In a tumultuous time, Reverend Leandra Lambert sees light and hope

A New Curate At St. Luke’s In East Hampton

Reverend Leandra Lambert sees light in a time of darkness. Independent/Adomako Aman

“We live in hope,” Reverend Leandra Lambert said. Born in Brooklyn to an immigrant family from Curacao in the Caribbean, the new curate of St. Luke’s Episcopal Church in East Hampton, Lambert, sat down with The Independent last week. She was asked what the word “curate” means. “It is one of those fancy church words for assistant,” she answered, laughing gently.

Her family attended church regularly when she was growing up. “I attended St. Mark’s Day School, an Episcopal School in Crown Heights, Brooklyn,” she said. “From there, I went to prep school in Southern Virginia before my undergraduate and graduate studies at Wellesley College.” She studied abroad in Greece at a time when that country’s economic crisis was at its worst. She found herself asking spiritual questions.

Politically minded and active, Lambert spent a summer at the Episcopal Church office of government relations in Washington, DC, where she worked on immigration and refugee policy matters. She was exploring “life at the intersection of faith and politics.”

She then decided to attend Harvard Divinity School. “I figured out my first year that I was asking much larger questions. I wanted to know more about my life and what is the purpose? What is God calling me to do?” She began discussing her feelings with people who knew her well, including professors, classmates, and family members. It was through their input that she found her calling. “Yes, you are interested in religion and politics, but you really have a heart for the ministry,” she was told by loved ones.

The responsibility of being a newly ordained priest “is very daunting. There is an expectation that you are always going to be there with your parishioners and walk with them through those sublime moments of human existence,” she said. “That, in and of itself, is also a gift because I recognized my own limitations. So much of what I do is dependent on the Holy Spirit to come and to show up and to be present with me and with people, and to see how is it that we are experiencing God in our lives. And to feel empowered to tell that story to other people.”

She was assigned to East Hampton by Bishop Lawrence Provenzano. Why does she think she was assigned to East Hampton, in particular? “I don’t have an exact answer to that question. I think the longer I am here, and the more that I engage, not just with the parish here at St. Luke’s and at St. Peter’s but also with the broader community, then I will have a better sense of exactly why,” she said.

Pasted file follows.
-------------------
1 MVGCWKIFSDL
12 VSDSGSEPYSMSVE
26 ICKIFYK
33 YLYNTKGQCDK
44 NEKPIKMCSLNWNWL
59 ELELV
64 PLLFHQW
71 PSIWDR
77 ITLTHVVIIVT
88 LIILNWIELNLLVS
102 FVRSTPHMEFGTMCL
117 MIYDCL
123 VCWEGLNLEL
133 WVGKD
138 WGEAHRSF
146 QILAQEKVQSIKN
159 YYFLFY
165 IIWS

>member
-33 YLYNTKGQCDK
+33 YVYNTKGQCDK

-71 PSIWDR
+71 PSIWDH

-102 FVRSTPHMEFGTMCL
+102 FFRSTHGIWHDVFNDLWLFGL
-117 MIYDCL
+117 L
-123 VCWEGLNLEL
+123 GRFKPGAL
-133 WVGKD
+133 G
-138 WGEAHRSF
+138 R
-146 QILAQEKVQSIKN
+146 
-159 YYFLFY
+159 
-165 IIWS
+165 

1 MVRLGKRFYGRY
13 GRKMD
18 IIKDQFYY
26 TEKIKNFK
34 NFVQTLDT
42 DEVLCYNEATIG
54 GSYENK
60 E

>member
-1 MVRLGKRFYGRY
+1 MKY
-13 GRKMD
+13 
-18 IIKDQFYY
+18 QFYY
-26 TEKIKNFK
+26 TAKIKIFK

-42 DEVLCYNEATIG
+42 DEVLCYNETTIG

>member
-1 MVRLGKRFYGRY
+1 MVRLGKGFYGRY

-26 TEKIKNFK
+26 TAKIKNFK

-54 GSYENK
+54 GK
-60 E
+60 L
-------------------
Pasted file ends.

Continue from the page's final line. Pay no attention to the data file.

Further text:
God will show her the way, she said, adding that Father Dennis Brunelle “has a good reputation as being a faithful servant to God, and a good mentor to new priests and new clergy. I am delighted and honored to be working alongside him.”

Lambert gave her first sermons at St. Luke’s and at St. Peter’s in Springs on August 5. “I focused on a passage from Ephesians in which Paul is writing to the community, encouraging them to walk worthy of their calling. He tells them that they ought to live peaceably, and that we are called to one body, one spirit, one hope in our calling. Part of living in a community and being part of a community is that there are joys and challenges,” she said. “In my time at St. Luke’s, we are going to experience that, but at the heart of who we are, we are one in Christ and that is what we need to work towards.”

The first interview with Lambert took place on the one-year anniversary of the confrontation in Charlottesville. How should one deal with bigotry and hatred? “You name it. Where there is hate, you speak against it. It is as simple as that,” she said.

She was asked about the scandal unfolding in the Catholic Church after the release of a grand jury report in Pennsylvania last week that revealed allegations that possibly thousands of young people had been sexually abused by priests over the years. “My heart aches,” she said. “It’s indefensible. I am not a Roman Catholic, but as Christians, we are all members of the Body of Christ — ‘If one member suffers, all suffer together,’” she said, quoting from Corinthians.

“While God is merciful, God is also just. I think of the words of the prophet Amos: ‘Let justice roll down like waters and righteousness like an ever-rolling stream.’ The alleged perpetrators and those who had a hand in covering this up need to be held accountable for their actions.”

Lambert recognizes that we live in a deeply divided world. “People appreciate authenticity. President Trump, his presidency is so unusual to how we have understood the American democracy for generations. It is important that we don’t normalize him. And that we don’t normalize his presidency. In situations where we encounter him and people who support what he represents, we need to speak honestly, speak truthfully, and to speak the message of love,” she added.

A curate serves a two-year term. “The curacy is very important because it is a formative time in your growth as a priest,” Lambert said. “You acquire everything that you can in this time. And then you can go off into the world and make your own mistakes and lead a congregation. Ministry is very interesting in that not everyone is specifically in a parish context. There are chaplains, professors, you name it.”

Right now, for her, “It is parish ministry, but that might change. That might change. I approach everything with openness.” She was asked if she was saying, essentially, that the guy upstairs would show her the way. “That’s right,” she said, laughing.

“We live in hope. We know that, as bad as things are right now, this is not the end. It cannot be the end. So, we just do what we can in our part of the world, wherever we find ourselves, to be light, to do good, and, to live love,” she said.